New York, NY – Dec. 2, 2010 – The Wildlife Conservation Society’s Bronx Zoo today
debuted the first baby aardvark ever born at the zoo.
The new male aardvark, nicknamed Hoover, was born in
September to parents Dora and Arthur. Hoover spends all of his time with his
mother and will continue to nurse until he is three months old. Zoo-goers can
see the aardvarks in their naturalistic nocturnal exhibit in the Carter Giraffe
The Bronx Zoo was the first North American zoo to
exhibit aardvarks in 1924. The zoo’s current aardvark exhibit opened in 2008.
“The Bronx Zoo has exhibited aardvarks several times
during its long history, but they are notoriously difficult animals to breed and
rear and we have never had a baby at the zoo until now,” said Jim Breheny, WCS
Senior Vice President and Director of the Bronx Zoo. “Aardvarks are so
different from any other species; it is really amazing to have the opportunity
to watch a calf develop and mature from birth.”
Aardvarks are completely nocturnal and found throughout much
of sub-Saharan Africa. They occur in scrub, open woodland, and particularly in
heavily grazed grasslands where there are lots of termites. In the wild,
aardvarks are powerful diggers and spend the majority of daylight hours in
The aardvark exhibit at WCS’s Bronx Zoo replicates the
species’ native African habitat. It includes termite mounds and sandy
groundcover to allow the animals to burrow and dig. The exhibit lighting is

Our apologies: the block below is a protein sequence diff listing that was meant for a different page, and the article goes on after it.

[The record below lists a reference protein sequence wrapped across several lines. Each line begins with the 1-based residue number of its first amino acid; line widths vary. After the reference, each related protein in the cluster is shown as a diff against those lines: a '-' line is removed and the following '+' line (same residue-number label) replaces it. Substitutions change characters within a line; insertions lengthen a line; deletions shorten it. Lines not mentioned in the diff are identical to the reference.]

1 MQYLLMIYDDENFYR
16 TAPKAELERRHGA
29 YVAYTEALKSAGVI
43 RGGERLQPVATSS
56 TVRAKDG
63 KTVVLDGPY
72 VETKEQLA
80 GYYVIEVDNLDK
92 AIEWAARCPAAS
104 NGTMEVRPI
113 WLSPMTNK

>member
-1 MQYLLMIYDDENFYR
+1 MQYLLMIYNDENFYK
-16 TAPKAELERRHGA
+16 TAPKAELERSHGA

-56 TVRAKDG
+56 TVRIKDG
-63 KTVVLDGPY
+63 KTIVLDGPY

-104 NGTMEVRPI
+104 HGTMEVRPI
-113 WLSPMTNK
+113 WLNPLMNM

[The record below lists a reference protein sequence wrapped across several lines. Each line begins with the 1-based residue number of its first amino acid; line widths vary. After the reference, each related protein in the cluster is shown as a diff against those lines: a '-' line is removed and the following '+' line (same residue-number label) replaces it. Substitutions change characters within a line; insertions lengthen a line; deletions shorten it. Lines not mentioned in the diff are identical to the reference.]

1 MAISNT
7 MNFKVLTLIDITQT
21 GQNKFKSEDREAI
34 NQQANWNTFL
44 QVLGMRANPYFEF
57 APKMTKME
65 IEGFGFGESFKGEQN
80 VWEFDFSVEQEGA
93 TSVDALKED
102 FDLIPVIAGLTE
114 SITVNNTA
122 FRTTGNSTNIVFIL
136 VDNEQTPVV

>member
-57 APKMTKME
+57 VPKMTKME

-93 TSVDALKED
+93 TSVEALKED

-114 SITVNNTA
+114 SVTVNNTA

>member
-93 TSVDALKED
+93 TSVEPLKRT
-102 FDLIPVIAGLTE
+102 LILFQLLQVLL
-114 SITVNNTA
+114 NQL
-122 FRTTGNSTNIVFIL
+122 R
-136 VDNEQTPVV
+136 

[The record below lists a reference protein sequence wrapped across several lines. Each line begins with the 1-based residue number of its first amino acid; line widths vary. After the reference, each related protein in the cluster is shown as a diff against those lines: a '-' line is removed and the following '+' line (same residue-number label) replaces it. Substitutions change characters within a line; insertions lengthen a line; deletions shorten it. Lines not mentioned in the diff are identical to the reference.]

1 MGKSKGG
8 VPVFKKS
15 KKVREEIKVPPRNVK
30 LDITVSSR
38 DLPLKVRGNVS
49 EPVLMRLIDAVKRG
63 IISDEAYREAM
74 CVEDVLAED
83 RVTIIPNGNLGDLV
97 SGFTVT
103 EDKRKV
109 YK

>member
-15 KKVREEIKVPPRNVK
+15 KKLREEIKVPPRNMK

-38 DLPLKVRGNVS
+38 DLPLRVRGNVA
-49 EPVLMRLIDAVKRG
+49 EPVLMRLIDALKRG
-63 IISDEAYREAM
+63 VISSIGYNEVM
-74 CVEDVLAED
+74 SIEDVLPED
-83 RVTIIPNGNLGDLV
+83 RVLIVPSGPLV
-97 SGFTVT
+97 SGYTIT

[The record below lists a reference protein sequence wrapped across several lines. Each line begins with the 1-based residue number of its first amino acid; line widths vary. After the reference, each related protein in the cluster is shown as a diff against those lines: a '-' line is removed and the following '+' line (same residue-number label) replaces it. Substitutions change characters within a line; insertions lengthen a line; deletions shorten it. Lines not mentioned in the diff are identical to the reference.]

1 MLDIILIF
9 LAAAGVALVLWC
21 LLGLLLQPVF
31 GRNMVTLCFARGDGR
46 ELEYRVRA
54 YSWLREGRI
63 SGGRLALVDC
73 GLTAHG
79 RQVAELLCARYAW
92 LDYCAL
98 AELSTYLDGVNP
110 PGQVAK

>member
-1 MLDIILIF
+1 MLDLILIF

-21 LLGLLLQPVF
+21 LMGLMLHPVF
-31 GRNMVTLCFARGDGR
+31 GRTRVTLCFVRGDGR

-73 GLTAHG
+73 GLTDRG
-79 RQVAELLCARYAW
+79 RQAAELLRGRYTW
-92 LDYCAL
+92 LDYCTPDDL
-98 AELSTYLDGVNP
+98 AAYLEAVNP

similar to moonlight to make it easy to watch the nocturnal behavior of the
The name aardvark translates to “earth pig” in Afrikaans.
They are also commonly referred to as ant bears. The aardvark has the
distinction of being the only member of the family Tubulidentata, which means
The Wildlife Conservation Society’s conservation field staff
is on the ground working to protect wildlife and wild lands across the
aardvark’s African range and around the world.
WCS collaborates with local governments, organizations, and local communities to build constituencies that support conservation of important species and habitats.
**The aardvark calf will
be on exhibit with his mother all day Friday, Dec. 3 – Sunday, Dec. 5. He and his mother will then rotate his
exhibit times with the adult male aardvark until further notice.
Max Pulsinelli – 718-220-5182; firstname.lastname@example.org Steve Fairchild –718-220-5189; email@example.com
saves wildlife and wild places worldwide. We do so through science, global conservation,
education and the management of the world’s largest system of urban wildlife
parks, led by the flagship Bronx Zoo. Together these activities change
attitudes towards nature and help people imagine wildlife and humans living in
harmony. WCS is committed to this mission because it is essential to the
integrity of life on Earth.
The Wildlife Conservation
Society’s Bronx Zoo is open daily
from 10:00 a.m. to 4:30 p.m. Adult admission is $16, children (3-12 years old)
$12, children under 3 are free, seniors (65+) are $14. Parking is $13 for cars
and $16 for buses. The Bronx Zoo is conveniently located off the Bronx River
Parkway at Exit 6; by train via the #2 or #5 or by bus via the #9, #12, #19,
#22, MetroNorth, or BxM11 Express Bus service (from Manhattan that stops just
outside the gate.) To plan your trip, visit www.bronxzoo.com
or call 718-367-1010.
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